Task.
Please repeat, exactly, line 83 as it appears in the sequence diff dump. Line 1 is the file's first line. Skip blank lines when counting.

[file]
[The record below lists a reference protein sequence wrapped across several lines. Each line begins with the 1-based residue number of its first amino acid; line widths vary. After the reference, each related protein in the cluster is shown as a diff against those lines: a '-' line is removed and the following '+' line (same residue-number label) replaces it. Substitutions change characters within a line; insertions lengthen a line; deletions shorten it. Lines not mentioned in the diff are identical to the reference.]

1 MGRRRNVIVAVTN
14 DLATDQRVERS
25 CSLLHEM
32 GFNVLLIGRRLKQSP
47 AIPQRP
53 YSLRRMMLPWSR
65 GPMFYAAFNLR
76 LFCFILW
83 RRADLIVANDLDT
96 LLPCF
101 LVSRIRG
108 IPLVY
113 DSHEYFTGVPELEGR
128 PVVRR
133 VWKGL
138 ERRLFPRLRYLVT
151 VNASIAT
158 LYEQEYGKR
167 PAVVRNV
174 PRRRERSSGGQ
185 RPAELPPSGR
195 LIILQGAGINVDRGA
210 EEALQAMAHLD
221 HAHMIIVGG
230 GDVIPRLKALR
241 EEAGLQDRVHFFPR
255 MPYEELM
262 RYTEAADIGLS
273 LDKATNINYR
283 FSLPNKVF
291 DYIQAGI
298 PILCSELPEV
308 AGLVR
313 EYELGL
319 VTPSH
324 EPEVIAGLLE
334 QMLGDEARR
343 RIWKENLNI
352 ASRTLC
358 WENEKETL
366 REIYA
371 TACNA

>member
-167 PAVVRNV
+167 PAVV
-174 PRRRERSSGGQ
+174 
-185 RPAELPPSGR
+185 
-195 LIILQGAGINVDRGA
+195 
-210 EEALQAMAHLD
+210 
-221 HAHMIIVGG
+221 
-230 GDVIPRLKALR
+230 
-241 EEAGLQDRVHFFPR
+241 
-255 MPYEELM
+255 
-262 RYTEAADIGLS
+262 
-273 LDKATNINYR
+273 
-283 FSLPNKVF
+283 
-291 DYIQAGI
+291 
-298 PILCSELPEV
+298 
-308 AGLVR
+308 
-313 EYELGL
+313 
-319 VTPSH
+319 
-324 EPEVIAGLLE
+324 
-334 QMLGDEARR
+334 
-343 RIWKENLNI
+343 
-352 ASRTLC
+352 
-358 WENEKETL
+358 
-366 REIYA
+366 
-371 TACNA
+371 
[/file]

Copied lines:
-343 RIWKENLNI